Gracell, which was founded in 2017 and listed on the Nasdaq in 2021, produces cell therapies for cancer and autoimmune diseases. Since its inception, the company has initiated six rounds of financing, raising more than US$200 million in total. As of the end of the third quarter of 2023, Gracell reported US$234 million of cash and marketable securities on its balance sheet.

“This is a very positive signal, as it sets a precedent for a multinational pharmaceutical company fully taking over a Chinese pharmaceutical firm, rather than just selected assets,” Liu Dan, a senior partner at Beijing-based CDH Investments, told Caixin.

Ten days after AstraZeneca announced the Gracell deal, Swiss pharmaceutical company Novartis acquired SanReno Therapeutics, a Chinese clinical-stage biotech firm focused on kidney diseases.

Waiting for the spring

The uptick in biotech firms’ overseas deals poses a pivotal question: might this trend bolster industry confidence and potentially pull the industry out of the capital winter?

Investors have become more cautious about financing pharmaceutical development in the post-pandemic era as demand for Covid-19 drugs and vaccines has plummeted and economic growth has slowed. In addition, the fundraising plans of Chinese drugmakers have been affected by the government’s tightening of IPO rules, a move in a bid to bolster the sagging stock market.

Investor sentiment remains weak. In the fourth quarter of 2023, the CSI Innovative Pharmaceuticals Index — which covers most large and medium-sized biopharma firms — fell 1.96%. For the entire year, the index dropped almost 12%, exceeding the 7% decline for the overall health care sector. The Hang Seng Hong Kong-listed Biotech Index lost 24% of its value.

Few signs of improvement have appeared this year. Liu said conditions in the secondary market will continue to influence the climate for venture capital investments in the pharmaceutical industry in 2024.

While macro-economic conditions, capital markets and interest rates all affect venture capital investment, business performance on the micro-level and whether it can gain recognition from global clients are key issues, Liu said.

The rise of outbound deals will serve as a catalyst for investment sentiment, according to Liu. But the macroeconomic environment and capital market conditions remain uncertain.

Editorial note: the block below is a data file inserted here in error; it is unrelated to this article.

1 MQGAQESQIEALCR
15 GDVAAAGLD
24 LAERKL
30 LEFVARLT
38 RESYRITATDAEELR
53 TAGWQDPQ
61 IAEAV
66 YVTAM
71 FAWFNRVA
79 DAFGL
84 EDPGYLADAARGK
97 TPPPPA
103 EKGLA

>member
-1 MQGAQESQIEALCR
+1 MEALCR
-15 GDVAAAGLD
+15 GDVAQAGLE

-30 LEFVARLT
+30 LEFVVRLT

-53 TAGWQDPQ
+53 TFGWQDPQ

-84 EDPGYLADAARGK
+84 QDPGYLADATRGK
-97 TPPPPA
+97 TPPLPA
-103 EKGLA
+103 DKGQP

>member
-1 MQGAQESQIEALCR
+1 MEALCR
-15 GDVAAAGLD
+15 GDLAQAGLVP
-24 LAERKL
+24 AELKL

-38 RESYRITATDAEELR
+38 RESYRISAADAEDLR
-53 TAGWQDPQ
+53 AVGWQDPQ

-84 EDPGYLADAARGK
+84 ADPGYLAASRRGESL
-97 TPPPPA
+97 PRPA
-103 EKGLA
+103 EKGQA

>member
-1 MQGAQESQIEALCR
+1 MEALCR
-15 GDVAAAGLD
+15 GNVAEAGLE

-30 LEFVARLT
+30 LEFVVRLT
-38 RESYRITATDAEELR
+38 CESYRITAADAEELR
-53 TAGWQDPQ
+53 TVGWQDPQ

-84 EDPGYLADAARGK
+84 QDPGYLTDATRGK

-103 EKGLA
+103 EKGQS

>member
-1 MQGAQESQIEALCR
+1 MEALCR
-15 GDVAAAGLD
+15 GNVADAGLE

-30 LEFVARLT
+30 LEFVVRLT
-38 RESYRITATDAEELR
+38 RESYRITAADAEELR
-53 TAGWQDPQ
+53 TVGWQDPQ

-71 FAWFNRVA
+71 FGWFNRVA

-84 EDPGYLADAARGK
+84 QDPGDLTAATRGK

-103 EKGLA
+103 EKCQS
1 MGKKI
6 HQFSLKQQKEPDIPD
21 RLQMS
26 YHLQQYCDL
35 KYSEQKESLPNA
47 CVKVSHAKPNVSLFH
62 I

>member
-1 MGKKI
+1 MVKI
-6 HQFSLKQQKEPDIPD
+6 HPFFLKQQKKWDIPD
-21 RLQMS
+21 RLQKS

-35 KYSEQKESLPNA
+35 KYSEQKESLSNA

Industry insiders have raised concerns that Chinese drugmakers remain at a disadvantage in negotiations with global pharmaceutical giants, often resulting in their assets being undervalued.

This photograph taken on 30 October 2022 shows the logo of the Swiss pharmaceutical and drugmaker Novartis on a building in Basel, Switzerland. (Gabriel Monnet/AFP)
This photograph taken on 30 October 2022 shows the logo of the Swiss pharmaceutical and drugmaker Novartis on a building in Basel, Switzerland. (Gabriel Monnet/AFP)

Facing a cooling domestic market, Chinese drugmakers are gearing up their quest for overseas opportunities. In the first two weeks of January, Chinese pharmaceutical companies clinched 12 licence-out deals with combined upfront payments of US$330 million and a total transaction value of more than US$9 billion, according to China Merchants Bank Research Institute data.

Industry insiders have raised concerns that Chinese drugmakers remain at a disadvantage in negotiations with global pharmaceutical giants, often resulting in their assets being undervalued.

Some Chinese innovative drug projects have been sold at relatively modest prices, reflecting the firms' constrained cash flow and concerns about losing deals to competitors, said MediLink’s Cai.

According to Liu, as Chinese innovative pharmaceutical companies engage more in international transactions, they will gain a better understanding of market dynamics and the valuation of their assets during deal-making discussions.

For drug developers, cash flow generated from overseas deals will offer a lifeline for them to survive the winter. “If one or two projects are sold and we have enough money on hand, we will be able to proceed the remaining projects with promising clinical results and achieve greater value,” Cai said.

The growth of overseas deals not only reflects multinational recognition of China’s innovative drug research capacity but also steers local biotech firms to refine their focus, said Yang from Blue Ocean. “The combination of research and (overseas) business development will increasingly shape China’s biotech industry landscape,” Yang said.

This article was first published by Caixin Global as "Cover Story: Chinese Pharma Turns to Global Deals to Cure Capital Crunch". Caixin Global is one of the most respected sources for macroeconomic, financial and business news and information about China.